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Sintilimab with gemcitabine plus platinum produced superior clinical benefit for patients with locally advanced or metastatic squamous cell non–small cell lung cancer when compared with gemcitabine plus platinum alone.
The addition of sintilimab (Tyvyt) to gemcitabine and platinum (GP) demonstrated a clinical benefit in progression-free survival (PFS) over GP alone in patients with locally advanced or metastatic squamous cell non–small cell lung cancer (sqNSCLC) in the first-line setting, according to data from the phase 3 ORIENT-12 trial (NCT03629925).1
At the October 15, 2019 interim analysis data cutoff point, the median (PFS) as assessed by independent radiographic review committee (IRRC) was 5.1 months for patients in the sintilimab/GP group (95% CI, 4.9-5.7) compared with 4.9 months (95% CI, 4.8-5.0) for patients in the placebo-GP group (HR = 0.621; 95% CI, 0.473–0.815; P = .00056). At 6 months, the PFS rate was 41.4% (95% CI, 32.8%-49.8%) in the sintilimab/GP group and 24.7% (95% CI, 17.8-32.2) in the placebo/GP group. The median follow-up was 8.0 months (range, 0.5-12.6).
“In this phase 3 study, sintilimab in combination with GP revealed a significant PFS benefit compared with placebo plus GP as first-line therapy in patients with advanced or metastatic sqNSCLC,” the investigators wrote. “This result confirmed the findings from a previous phase 1b study, which revealed a clinical benefit with the addition of sintilimab to standard GP chemotherapy compared with historical results for GP treatment alone.”
A total of 357 patients were enrolled between September 25, 2018, and July 26, 2019, and randomly assigned to either the sintilimab/GP group (n = 179) or the placebo/GP group (n = 178). The research was conducted across 42 centers throughout China and was led by Caicun Zhou, MD, PhD, of the Shanghai Pulmonary Hospital in Shanghai, China.2
Patients were randomized to receive either 200 mg of sintilimab or matching placebo intravenously (IV) on day 1 every 3 weeks (Q3W) in combination with gemcitabine (1.0 g/m2 IV on day 1 and day 8 Q3W) and either cisplatin (75 mg/m2 IV on day 1 Q3W) or carboplatin (area under the concentration–time curve 5 mg/mL/min IV on day 1 Q3W) for 4 or 6 cycles.
Additional data from the study indicated that the median overall survival (OS) was not reached at the interim analysis. Compared with the placebo/GP group, the sintilimab/GP arm demonstrated a benefit trend (HR = 0.567; 95% CI, 0.353-0.909; P = .01701). At 6 months, OS rates were 91.8% (95% CI, 86.2%-95.2%) and 80.6% (95% CI, 73.6%-85.9%) in the sintilimab/GP and placebo/GP groups, respectively.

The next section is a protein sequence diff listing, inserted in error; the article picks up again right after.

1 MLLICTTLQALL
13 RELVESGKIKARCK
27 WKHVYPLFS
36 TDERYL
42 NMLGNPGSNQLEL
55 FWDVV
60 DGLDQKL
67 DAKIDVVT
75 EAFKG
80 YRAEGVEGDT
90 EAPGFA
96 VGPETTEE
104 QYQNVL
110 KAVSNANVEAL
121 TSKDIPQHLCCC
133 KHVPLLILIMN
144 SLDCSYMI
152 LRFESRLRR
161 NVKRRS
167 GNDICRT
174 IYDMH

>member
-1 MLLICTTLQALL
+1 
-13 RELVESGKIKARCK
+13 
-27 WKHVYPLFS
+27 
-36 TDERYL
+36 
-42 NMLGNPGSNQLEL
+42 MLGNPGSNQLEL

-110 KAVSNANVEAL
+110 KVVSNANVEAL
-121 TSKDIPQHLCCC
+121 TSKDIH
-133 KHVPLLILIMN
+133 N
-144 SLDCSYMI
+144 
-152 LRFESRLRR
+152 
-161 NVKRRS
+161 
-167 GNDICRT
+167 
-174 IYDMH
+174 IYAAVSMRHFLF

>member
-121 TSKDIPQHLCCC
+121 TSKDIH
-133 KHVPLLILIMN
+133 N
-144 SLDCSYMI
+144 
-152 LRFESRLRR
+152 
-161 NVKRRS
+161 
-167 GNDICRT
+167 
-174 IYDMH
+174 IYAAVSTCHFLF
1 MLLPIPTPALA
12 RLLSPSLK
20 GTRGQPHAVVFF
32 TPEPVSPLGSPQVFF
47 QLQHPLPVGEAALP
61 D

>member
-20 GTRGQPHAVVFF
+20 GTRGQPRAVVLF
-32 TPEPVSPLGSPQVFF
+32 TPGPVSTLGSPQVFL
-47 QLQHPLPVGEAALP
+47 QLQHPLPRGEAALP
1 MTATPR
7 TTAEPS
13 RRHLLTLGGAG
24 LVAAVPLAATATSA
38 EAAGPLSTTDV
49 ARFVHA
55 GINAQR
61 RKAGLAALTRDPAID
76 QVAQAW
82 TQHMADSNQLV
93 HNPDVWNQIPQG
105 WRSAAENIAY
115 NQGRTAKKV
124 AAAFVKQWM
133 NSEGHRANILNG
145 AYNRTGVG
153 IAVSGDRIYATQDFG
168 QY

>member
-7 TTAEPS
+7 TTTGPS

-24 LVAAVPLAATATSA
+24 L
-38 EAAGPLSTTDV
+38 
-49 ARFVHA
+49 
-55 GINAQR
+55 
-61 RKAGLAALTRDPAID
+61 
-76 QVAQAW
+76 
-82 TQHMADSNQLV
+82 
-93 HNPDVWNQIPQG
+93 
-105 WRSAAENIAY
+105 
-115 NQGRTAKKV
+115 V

At the March 25, 2020, updated analysis cutoff point, median PFS was 5.5 months (95% CI, 4.9-6.8) for the sintilimab/GP group and 4.9 months (95% CI, 4.8-5.0) for the placebo/GP group (HR = 0.536; 95% CI, 0.422-0.681; P < .00001). The 12-month PFS rate was 22.3% (95% CI, 16.0%-29.4%) and 3.1% (95% CI, 1.2-6.7) in the sintilimab/GP and placebo/GP groups, respectively.
The confirmed IRRC-assessed overall response rate (ORR) for patients in the sintilimab/GP group was 44.7% (95% CI, 37.3%-52.3%) and 35.4% (95% CI, 28.4%-42.9%) for patients in the placebo/GP group. Moreover, the median duration of response was 6.1 months (95% CI, 4.7-9.6) in the sintilimab/GP group and 5.1 months (95% CI, 3.7-5.5) in the placebo/GP group.
Any grade treatment-emergent adverse effects (TEAEs) were observed in all patients included in the trial, with grade 3 or higher TEAEs occurring in 155 patients (86.6%) and 148 patients (83.1%) in the sintilimab/GP and placebo/GP groups, respectively.
TEAEs that led to discontinuations were observed in 14.5% (n = 26) and 16.3% (n = 29) of those in the sintilimab/GP and placebo/GP groups, respectively. Additionally, TEAEs leading to death were observed in 8 (4.5%) and 12 patients (6.7%) in both groups, respectively.
Common TEAEs across the sintilimab/GP and placebo/GP cohorts included anemia (93.3% vs 90.4%), decreased white blood cell count (88.8% vs 86.0%), decreased neutrophil count (83.2% vs 82.0%), and decreased platelet count (72.6% vs 70.2%). Grade 3 or worse TEAEs included decreased neutrophil count (48.6% vs 47.8%), decreased platelet count (45.3% vs 42.7%), decreased white blood cell count (36.3% vs 36.5%), and anemia (33.5% vs 32.0%)
“The ORIENT-12 study revealed that the addition of sintilimab to standard chemotherapy with gemcitabine and platinum could significantly prolong the PFS in patients with previously untreated advanced or metastatic sqNSCLC, with manageable safety profiles. The results from ORIENT-12 could provide a new option for combination therapy in this patient population,” the investigators concluded.